Lemony Snicket Gets Persnickety With P'Dish

Filed under: Celeb News & Interviews, Celeb Parents

Lemony Snicket picture

Lemony Snicket: Not a lover of the paparazzi. Credit: Meredith Heuer

Today marks the launch of "13 Words," the newest book by Lemony Snicket, the enigmatic author of the bestselling 13-volume melodrama, "A Series of Unfortunate Events." The vocabulary-based storybook, with painted illustrations by artist Maira Kalman, is a departure for Snicket -- frankly, it would be a departure for anyone -- aimed at a younger audience than his previous works. It tells the story of a depressed bird and the dog who tries to cheer her up. At the same time, the book introduces readers to words like "despondent," "haberdasher," and "panache." ParentDish chatted with Lemony Snicket about "13 Words."

Credit: HarperCollins

ParentDish: The "13" is self-explanatory, but why "Words?"
Lemony Snicket: There are 13 words that I feel deserve more publicity than they generally get. You don't see any press about despondency, for example. Maira Kalman and I discussed the possibility of giving these words some much-needed attention.

PD: One of your words is "dog."
LS: One can't really argue that "dog" is underutilized, but it's certainly not thought about in the way it should be. These words are either underutilized or under-explored. There's a certain sadness and elegance that I and Ms. Kalman see in the words. Once your attention is called to it, you can then begin to feel more elegance. And more sad.

PD: What was it like for someone as secretive as yourself to work so closely with an illustrator?
LS: Maira Kalman is as charming as can be. She's an excellent cook, a snappy dresser, a great walker. She's a generally excellent flaneur. Or whatever the female form of flaneur is. I don't mean to imply she's a man. Basically, her sensibilities match mine. We would take long walks, looking at the world and eating things in it.

PD: Picture books are inherently aimed at younger children than those you usually write for. Why the switch in audiences?
LS: Younger children are more easily befuddled, and therefore less likely to continue reading my work. I'm doing my part to dissuade people from reading anything with which I am associated.

PD: You made it clear that you wrote "A Series of Unfortunate Events" to reveal the story of the Baudelaire orphans, with which you had some personal involvement. Now that that's story has been told, why continue writing books at all?
LS: Just as my job in writing that series was to bring attention to the history of the Baudelaires, which was hidden and shrouded in mystery, my job here is to illuminate words that are less on the front burner of people's brains than they ought to be. My hope is that, as a result of reading this book, more people will be using the word "despondent," say. I cancel out the emotional damage I do by doing literary good. So, with 13 words ... Let's see. I may need a calculator to work out that last bit. I'm not sure about the exact conversion rate involved.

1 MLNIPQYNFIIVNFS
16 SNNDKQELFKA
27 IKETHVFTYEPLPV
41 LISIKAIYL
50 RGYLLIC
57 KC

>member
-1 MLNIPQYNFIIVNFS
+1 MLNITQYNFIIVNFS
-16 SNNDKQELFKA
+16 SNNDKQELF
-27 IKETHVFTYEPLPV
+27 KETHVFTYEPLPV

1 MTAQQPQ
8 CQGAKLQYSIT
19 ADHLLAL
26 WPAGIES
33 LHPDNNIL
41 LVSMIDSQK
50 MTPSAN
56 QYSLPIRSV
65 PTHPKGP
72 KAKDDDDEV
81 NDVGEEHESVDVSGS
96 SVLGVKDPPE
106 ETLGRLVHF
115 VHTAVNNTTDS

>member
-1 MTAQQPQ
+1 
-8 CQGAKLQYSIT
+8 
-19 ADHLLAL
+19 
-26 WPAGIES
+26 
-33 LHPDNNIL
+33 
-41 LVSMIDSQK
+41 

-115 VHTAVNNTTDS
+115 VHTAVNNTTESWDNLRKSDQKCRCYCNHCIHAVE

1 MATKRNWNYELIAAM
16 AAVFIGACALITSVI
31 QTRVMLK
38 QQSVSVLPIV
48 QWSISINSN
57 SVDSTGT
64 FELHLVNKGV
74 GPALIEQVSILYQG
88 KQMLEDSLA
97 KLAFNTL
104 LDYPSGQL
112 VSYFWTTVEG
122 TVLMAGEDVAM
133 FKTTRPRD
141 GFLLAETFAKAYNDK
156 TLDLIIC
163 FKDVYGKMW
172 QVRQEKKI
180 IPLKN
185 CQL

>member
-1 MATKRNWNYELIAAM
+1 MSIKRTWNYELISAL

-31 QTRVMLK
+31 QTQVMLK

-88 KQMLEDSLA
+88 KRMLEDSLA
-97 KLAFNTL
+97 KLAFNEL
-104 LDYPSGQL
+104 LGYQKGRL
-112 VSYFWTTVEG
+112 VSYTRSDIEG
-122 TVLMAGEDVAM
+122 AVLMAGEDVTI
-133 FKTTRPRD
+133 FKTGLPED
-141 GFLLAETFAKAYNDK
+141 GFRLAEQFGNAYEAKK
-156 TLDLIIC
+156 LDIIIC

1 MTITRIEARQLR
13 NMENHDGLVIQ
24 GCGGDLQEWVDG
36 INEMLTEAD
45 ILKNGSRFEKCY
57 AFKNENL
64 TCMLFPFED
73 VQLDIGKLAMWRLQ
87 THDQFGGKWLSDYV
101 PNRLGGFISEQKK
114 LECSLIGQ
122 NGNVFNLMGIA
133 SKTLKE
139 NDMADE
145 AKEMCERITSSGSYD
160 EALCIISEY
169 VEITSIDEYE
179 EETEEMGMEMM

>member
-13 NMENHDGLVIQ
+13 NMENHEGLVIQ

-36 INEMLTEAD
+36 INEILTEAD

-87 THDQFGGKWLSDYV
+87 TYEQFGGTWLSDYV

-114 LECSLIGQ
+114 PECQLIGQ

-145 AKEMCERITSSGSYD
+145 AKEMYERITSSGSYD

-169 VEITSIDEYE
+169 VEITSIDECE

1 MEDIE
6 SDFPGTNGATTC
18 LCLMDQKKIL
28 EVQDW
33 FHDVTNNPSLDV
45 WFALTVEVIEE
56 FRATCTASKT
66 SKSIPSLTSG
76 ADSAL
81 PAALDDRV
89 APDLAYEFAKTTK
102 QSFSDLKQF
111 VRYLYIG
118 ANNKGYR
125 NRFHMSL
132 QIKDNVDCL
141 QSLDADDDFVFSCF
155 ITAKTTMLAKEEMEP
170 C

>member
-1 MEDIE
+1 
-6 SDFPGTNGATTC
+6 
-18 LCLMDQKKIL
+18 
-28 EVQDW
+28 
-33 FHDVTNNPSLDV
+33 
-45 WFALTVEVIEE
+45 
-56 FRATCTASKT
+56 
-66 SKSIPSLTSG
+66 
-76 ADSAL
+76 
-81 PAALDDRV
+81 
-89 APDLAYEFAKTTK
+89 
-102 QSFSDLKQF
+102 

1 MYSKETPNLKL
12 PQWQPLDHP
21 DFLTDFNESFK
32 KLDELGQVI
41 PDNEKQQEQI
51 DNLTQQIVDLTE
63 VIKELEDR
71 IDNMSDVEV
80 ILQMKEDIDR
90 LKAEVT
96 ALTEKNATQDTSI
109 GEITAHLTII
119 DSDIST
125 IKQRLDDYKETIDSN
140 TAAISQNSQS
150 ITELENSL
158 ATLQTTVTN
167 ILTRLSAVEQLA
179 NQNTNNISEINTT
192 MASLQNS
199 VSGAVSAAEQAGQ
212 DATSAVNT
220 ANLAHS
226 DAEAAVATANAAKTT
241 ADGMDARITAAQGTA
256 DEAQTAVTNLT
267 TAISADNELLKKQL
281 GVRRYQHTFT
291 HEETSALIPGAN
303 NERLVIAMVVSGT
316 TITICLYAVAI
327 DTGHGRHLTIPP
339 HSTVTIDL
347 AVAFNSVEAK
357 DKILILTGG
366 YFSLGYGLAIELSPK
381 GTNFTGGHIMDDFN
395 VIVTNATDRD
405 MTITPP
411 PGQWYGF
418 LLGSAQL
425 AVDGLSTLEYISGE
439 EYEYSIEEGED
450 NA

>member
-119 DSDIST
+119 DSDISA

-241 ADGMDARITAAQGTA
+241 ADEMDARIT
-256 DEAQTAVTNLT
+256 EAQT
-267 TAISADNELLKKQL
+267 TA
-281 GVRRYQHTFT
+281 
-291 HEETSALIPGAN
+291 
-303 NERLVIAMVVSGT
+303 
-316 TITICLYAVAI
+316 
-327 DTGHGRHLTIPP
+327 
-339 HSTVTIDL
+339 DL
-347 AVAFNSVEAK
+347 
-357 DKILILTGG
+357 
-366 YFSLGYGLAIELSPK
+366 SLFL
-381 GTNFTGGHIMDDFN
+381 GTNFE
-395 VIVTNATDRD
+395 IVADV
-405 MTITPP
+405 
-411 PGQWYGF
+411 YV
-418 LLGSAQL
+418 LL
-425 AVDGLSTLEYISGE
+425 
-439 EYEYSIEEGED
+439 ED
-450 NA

PD: Well, you've got a lot of misery to erase. Where do you go from here? More picture books?
LS: I am working on a picture book about the dark. It's called "The Dark." And I'm doing research for a new series for older children that is about more experiences from my own life; it takes place at a time before the Baudelaire children were born.

PD: Is there a chance we'll see any more of Dog and Bird, the protagonists of 13 Words?
LS: Well, I hope that day in the book wasn't the only day of their lives.

PD: Is Maira Kalman involved in any these projects?
LS: While I would love to work with her again someday, she is busy right now, as she has unfortunately agreed to work with Daniel Handler on a book for teenagers.

PD: Sorry to hear that.
LS: It is a sad and confusing world.

PD: Can I ask your opinion of the "Unfortunate Events" movie?
LS: Are you asking my opinion of the movie?

PD: Yes.
LS: The film compressed a great deal of misery, contained in three volumes of my work, into a film of average length, which was in theaters for a couple of months. Whether or not you enjoy the film depends on whether you're the kind of person who rips a bandage right off or peels it off slowly. If you prefer slow suffering, you're probably more of a book reader. If you're a rip-it-off-quickly type, you might be a film fan. Although, last night I watched a film by Cecil B. DeMille, so I can definitively say that watching a film can be slow suffering sometimes, too.

PD: Okay. Those are all the questions I have for you right now.
LS: Good. Those are all the answers I have for you.

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Start by teaching him that it is safe to do so.